Truckee has retained its historic charm over the years, thanks in part to the efforts of the Historic Preservation Advisory Commission, photo by Sylas Wright

Maintaining Truckee Funk

Walking Truckee’s downtown is a stroll through a century and a half of history. Rail tracks that pioneered transcontinental travel hem in the south side of the street; former Prohibition-era watering holes line the northern corridor; and a stagecoach stop punctuates the storied Commercial Row.

Each building is simultaneously a precious relic of the town’s past and a part of its vibrant present and future. But that delicate balance between preservation and progress did not happen by accident. It is an ongoing effort that falls in part to the citizens of Truckee’s Historic Preservation Advisory Commission, a group tasked with retaining the character of the mountain town and its “Truckee Funk,” as they like to say.

“When you protect the town’s genuine soul, it becomes more attractive. It maintains its sense of place,” says Vangela Wightman, current chair of the five-member Historic Commission.


Downtown Truckee in 1916, photo courtesy Truckee-Donner Historical Society
Downtown Truckee in 2018, photo by Sylas Wright

 

The appointed committee views the town in a mosaic of styles and eras—“character areas” that each maintain a set of historic attributes. These components of the historical district bear the names of early community leaders who spearheaded business, like lumber company owners William Henry Kruger and E.J. Brickell, whose families built numerous homes in what is known as Brickelltown on the western flank of downtown.

Areas like these each tell a story of time.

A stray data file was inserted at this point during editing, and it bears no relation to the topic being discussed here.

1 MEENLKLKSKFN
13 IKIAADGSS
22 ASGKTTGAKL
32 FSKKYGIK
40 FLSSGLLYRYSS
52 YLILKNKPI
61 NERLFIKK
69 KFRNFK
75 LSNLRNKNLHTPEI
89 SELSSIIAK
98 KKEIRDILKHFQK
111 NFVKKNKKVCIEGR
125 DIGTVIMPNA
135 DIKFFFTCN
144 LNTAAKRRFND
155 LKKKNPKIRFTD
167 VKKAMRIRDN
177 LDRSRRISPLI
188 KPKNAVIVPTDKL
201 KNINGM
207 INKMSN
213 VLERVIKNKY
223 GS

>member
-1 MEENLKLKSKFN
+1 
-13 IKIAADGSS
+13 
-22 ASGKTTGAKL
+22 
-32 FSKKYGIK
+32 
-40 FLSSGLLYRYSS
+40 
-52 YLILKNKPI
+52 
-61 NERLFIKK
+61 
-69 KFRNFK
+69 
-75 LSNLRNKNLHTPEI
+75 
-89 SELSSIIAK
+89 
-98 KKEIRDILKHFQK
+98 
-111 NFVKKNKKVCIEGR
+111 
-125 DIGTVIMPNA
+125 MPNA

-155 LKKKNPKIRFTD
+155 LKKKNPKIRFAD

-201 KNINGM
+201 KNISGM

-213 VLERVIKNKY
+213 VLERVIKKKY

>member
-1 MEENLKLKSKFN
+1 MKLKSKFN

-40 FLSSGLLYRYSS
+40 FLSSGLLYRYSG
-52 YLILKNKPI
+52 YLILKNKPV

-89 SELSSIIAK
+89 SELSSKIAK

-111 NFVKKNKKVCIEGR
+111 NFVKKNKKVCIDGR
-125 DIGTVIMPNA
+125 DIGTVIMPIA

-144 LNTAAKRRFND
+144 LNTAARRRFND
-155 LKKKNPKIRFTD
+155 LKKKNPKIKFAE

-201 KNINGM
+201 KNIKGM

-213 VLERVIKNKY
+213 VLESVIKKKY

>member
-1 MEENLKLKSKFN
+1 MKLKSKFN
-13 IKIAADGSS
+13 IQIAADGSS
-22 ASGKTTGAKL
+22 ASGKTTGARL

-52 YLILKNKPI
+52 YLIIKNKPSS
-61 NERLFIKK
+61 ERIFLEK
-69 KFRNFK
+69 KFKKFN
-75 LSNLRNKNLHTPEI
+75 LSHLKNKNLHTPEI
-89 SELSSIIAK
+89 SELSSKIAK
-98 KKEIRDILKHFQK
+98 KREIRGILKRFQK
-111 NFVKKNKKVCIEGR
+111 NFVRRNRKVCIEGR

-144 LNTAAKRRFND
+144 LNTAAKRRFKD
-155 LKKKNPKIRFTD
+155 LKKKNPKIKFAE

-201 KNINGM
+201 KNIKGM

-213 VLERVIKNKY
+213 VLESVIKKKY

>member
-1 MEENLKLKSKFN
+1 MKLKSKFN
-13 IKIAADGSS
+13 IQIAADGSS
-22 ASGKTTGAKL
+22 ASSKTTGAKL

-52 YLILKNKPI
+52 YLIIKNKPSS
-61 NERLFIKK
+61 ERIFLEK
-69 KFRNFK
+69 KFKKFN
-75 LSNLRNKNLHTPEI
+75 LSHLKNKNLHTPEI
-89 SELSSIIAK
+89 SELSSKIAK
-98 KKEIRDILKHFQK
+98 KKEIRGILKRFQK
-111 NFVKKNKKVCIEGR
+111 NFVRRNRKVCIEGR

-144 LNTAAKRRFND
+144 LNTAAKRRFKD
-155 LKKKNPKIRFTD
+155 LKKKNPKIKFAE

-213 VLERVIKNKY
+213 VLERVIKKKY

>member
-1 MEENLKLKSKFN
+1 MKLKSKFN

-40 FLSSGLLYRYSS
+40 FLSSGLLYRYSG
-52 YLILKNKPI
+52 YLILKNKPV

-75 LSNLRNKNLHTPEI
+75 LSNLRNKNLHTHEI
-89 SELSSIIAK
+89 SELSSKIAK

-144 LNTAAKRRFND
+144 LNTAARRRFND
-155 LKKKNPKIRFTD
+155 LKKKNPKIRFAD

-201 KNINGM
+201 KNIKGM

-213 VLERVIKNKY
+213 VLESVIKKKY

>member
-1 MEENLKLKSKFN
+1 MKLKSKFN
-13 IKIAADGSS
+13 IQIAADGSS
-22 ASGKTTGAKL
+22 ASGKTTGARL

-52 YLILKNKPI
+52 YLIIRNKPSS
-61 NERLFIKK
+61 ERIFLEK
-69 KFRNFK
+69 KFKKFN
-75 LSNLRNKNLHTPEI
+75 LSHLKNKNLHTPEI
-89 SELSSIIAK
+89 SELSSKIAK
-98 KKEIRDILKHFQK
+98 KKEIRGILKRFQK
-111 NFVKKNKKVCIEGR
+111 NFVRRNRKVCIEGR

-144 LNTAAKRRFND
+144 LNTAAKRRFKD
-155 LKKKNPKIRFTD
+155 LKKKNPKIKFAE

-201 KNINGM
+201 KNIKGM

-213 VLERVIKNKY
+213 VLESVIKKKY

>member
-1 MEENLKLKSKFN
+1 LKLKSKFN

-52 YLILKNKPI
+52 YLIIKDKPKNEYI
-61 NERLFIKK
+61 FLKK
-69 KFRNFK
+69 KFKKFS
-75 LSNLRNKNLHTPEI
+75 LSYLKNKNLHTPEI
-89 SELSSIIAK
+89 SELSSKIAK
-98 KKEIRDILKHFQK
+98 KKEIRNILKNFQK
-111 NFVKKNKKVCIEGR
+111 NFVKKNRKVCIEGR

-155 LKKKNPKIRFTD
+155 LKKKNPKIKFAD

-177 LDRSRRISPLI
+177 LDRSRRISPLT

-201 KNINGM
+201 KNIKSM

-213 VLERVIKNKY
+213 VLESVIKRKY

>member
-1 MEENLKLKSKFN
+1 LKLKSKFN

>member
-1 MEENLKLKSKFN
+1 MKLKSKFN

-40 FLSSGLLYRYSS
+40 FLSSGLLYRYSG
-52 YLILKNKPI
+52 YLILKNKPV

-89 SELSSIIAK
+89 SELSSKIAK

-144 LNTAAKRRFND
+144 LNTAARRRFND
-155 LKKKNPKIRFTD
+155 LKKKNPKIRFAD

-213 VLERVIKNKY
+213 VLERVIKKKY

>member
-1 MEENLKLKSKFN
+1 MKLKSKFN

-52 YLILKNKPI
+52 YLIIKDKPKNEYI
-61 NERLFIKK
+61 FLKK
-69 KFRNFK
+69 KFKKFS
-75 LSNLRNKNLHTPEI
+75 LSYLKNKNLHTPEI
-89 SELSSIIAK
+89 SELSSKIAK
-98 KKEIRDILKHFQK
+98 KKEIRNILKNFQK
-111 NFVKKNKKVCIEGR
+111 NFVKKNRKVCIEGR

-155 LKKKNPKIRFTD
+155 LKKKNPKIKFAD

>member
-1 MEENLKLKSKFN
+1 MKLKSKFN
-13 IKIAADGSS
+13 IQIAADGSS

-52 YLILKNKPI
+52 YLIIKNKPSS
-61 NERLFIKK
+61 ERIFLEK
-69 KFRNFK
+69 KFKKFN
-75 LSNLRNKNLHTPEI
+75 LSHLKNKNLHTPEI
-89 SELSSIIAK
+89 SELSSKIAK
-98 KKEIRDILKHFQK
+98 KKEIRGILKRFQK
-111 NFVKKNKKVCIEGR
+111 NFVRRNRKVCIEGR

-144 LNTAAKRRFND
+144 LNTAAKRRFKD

“At the root, why do we have the overlay districts? It is from the sense that our town’s character is largely rooted in that tiny historic district—the character areas, the commercial district, the river,” says Brendan Riley of Ryan Group Architects, who serves on the Historic Preservation Advisory Commission. “We take great pride in the historical character. Investment should not be to the detriment of that.”

Truckee’s historical character is linked to a cast of influential citizens from its past. Chief among them is Charles McGlashan, namesake of the hillside neighborhood between downtown and Interstate 80.

A lawyer, entrepreneur, visionary and author—writing a book about the Donner Party tragedy, launching Truckee’s famous Winter Carnival in 1894 and even marketing frogs legs as one business endeavor—McGlashan undoubtedly contributed to the grit and quirkiness that prevail in Truckee to this day.

In fact, McGlashan’s “Crystal Palace” mansion perhaps best illustrates this notion of Truckee Funk. The attention-grabbing home, which was destroyed by a fire in 1935, connected via a suspended walkway to Truckee’s famous Rocking Stone. Atop the mysteriously flat surface of the 17-ton boulder, McGlashan built a two-story museum to house an extensive butterfly collection and Donner Party artifacts.


Charles McGlashan’s “Crystal Palace” mansion, with its suspended walkway to the famous Rocking Stone, photo courtesy Truckee-Donner Historical Society
While McGlashan’s mansion was destroyed by a fire in 1935, the property, including the Rocking Stone, is now owned and maintained by the Truckee-Donner Recreation and Park District, photo by Sylas Wright